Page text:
Simply put, I am a Mets fanatic in the full sense of the word. I might rail against political fanaticism here at CAOT, but I give myself a pass when it comes to baseball. Intellectually I know that sports are meaningless, that baseball’s a game and pales next to the real things that really matter. So why does a horrible ending to a Mets season cut me off at the emotional knees?
Because I’m a fanatic, that’s why.
Doesn’t matter that I’m 42 years old, that people all over the world are struggling with serious problems of life and death. The head knows that these are things that should make us all sick to the soul; the heart only says “but the Mets blew it…again.”
My sister – a Yankees fan – once asked me to come up with a good metaphor to describe the feeling you get when your team’s season ends with bitter disappointment. I told her it was like having your heart broken. It’s like when you’re a kid and that girl you’re nuts about calls you out of the blue and says “see ya around.” The baseball season runs day after day for months; you live and die with those guys night after night. You can’t help but get to know the personality of the team in what can only be described as an intimate way. When your team wins it all, you never lose them, because they’ll come back every anniversary to re-live the season. When your team loses, then they go away. You never see them again.
So when the Mets season ends with a tough loss the whole world turns thin, gray and bleak. For a few weeks, anyway.
After a few weeks you realize that holding emotional water for a baseball team is pretty ridiculous, and anyway the Mets are in the running for that off-season’s big free agent. So you start reading MetsBlog again, and glancing at the sports page for trades now and then, and pretty soon it’s Christmas and the pain fades.
But it does take it a while. Those first few days are rough, and sad beyond expression. That’s what it’s like right now for this fanatical Mets fan.
What makes this year particularly gut-kicking is that the Mets loss coincides with the last game at Shea Stadium, and so it’s a double dip of heartbreak. My grandfather took me and my two cousins to Shea Stadium in 1977; last year I took my own daughter there. We did the whole thing – the train into NYC, the Number 7 subway out of Grand Central to the last stop, loaded with Mets fans juiced up for the game. When the car rounded that last bend near Willets Point and the blue hunk of Shea rose into view, I watched as her seven-year-old eyes opened in amazement, just like mine on my first trip, when I kept asking my grandfather what all that green grass was doing outside of the field, until he told me that all that green grass WAS the field, and I couldn’t believe the enormity of the place.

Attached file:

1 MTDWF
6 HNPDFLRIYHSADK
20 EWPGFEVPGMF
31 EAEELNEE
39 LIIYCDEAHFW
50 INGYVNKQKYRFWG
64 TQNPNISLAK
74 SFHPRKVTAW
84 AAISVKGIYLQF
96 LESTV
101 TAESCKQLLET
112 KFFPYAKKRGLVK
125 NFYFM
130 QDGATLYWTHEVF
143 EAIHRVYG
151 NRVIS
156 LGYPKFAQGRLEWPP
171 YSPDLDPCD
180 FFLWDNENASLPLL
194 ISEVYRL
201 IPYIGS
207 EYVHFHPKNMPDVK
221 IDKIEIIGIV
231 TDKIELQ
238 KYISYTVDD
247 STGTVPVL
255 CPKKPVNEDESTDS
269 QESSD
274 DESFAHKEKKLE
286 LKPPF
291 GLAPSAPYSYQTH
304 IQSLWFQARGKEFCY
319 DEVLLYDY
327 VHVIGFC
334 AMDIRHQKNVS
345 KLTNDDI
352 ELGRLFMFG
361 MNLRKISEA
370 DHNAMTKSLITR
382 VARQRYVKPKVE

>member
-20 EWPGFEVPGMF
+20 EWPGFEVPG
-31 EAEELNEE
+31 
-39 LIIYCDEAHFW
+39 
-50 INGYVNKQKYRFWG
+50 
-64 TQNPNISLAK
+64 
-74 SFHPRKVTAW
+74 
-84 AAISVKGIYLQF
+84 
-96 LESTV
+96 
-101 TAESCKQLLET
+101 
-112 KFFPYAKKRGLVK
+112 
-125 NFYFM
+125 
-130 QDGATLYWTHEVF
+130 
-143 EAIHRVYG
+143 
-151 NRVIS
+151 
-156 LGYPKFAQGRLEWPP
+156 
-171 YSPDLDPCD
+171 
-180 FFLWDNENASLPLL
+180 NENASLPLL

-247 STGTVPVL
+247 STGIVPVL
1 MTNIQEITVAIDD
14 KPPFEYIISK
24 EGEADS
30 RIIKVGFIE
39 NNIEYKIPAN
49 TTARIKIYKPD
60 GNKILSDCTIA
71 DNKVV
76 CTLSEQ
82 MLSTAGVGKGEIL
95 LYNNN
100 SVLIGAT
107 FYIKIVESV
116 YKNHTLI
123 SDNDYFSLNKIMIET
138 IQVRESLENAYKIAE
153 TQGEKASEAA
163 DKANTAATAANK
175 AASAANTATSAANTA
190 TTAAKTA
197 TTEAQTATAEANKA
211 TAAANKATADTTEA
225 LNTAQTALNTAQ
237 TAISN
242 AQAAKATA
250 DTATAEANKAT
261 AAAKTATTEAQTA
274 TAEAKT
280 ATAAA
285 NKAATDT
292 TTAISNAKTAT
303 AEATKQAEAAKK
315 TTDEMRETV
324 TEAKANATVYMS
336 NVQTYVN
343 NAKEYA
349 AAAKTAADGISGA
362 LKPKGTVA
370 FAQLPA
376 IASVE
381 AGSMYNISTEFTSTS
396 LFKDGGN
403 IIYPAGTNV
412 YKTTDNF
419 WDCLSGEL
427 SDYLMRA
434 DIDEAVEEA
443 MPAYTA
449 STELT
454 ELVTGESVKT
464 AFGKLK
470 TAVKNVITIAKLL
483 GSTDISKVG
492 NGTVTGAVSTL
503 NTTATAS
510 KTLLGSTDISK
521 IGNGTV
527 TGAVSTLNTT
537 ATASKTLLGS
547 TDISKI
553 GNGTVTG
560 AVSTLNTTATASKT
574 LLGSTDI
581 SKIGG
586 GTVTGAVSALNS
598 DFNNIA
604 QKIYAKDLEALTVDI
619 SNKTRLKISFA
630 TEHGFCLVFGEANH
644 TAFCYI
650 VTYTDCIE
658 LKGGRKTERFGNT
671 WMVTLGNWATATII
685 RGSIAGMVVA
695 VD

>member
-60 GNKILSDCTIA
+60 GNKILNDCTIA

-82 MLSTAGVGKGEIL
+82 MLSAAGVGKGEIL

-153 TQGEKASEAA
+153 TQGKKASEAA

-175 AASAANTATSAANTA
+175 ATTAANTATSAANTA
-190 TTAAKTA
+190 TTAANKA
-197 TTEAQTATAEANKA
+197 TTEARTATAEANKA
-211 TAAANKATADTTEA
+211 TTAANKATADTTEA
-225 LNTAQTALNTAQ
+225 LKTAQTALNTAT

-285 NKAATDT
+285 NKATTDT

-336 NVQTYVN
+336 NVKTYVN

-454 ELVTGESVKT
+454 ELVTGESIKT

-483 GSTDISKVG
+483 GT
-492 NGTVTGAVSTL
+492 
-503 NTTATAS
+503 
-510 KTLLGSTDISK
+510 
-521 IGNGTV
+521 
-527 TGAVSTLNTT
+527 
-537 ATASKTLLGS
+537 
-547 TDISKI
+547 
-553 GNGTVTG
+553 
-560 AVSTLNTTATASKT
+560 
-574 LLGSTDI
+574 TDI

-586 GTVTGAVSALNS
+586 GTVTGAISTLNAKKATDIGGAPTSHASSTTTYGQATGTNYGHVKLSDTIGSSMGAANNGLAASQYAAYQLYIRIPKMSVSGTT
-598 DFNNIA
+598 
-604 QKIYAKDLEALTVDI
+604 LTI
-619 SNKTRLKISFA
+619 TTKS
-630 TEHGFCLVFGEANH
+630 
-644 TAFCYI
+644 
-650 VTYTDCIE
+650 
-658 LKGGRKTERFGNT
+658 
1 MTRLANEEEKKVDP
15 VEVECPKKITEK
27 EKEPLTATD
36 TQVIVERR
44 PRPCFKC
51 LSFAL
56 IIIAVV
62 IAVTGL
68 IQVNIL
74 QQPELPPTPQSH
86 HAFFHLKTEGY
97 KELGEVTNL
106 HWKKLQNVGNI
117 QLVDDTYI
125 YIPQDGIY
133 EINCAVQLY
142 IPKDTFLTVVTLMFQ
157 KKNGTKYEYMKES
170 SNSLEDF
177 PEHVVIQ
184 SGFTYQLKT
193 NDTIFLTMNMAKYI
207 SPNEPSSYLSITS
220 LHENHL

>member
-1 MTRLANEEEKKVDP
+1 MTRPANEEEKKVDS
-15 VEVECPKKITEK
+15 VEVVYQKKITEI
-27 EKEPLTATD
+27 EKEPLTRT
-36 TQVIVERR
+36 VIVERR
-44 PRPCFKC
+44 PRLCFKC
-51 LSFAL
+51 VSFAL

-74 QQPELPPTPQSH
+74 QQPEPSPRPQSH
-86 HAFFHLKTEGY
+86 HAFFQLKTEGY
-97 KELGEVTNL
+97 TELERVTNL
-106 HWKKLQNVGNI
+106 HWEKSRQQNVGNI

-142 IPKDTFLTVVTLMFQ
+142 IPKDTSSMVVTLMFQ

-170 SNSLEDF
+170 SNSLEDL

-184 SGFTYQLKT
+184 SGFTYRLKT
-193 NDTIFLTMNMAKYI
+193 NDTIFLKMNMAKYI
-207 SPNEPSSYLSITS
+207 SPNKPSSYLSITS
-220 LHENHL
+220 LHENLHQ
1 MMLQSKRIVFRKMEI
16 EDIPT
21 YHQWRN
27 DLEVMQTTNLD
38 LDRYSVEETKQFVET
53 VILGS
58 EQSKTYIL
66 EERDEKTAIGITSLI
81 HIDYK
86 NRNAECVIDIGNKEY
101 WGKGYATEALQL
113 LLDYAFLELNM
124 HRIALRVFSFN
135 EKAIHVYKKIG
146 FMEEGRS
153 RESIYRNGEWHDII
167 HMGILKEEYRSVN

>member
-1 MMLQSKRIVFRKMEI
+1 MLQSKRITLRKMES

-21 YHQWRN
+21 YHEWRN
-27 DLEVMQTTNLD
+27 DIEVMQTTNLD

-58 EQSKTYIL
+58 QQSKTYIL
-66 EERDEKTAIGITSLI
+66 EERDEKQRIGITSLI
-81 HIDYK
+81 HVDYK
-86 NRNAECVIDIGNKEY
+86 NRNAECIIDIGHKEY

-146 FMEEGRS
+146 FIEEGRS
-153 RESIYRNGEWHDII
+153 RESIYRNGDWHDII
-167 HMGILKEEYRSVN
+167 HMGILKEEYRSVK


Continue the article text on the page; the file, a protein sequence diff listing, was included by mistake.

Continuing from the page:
It all came full circle. So that’s special.
And now Shea’s gone too, taking another bitter Mets season with it. The reality is that Shea Stadium sucks – a leaky, smelly, cracked concrete dump; sitting there you feel trapped between those thick metal rails between the seats, and the bathroom’s are a mess, to put it nicely – but it was home. My grandfather’s there. My daughter’s first game will always be there. I can’t easily say good riddance to the place.
But considering that the Mets haven’t won a World Series in 22 years, maybe there’s something positive here. Maybe Shea used up its magic in 1986, the last Mets World Series win, when they pulled off the greatest, most improbable come-from-behind feat ever. Maybe the new place, with it’s reminiscence of Ebbets Field will bring its own brand of new Mets Magic. We’ll have to see.
Meantime, I’m just waiting for the next two weeks to pass by. I mean, the Mets still have great, young players, and great pitching, and if we only get a few relievers, well, just wait ‘till next year.
September 28, 2008 | Filed Under Living Now |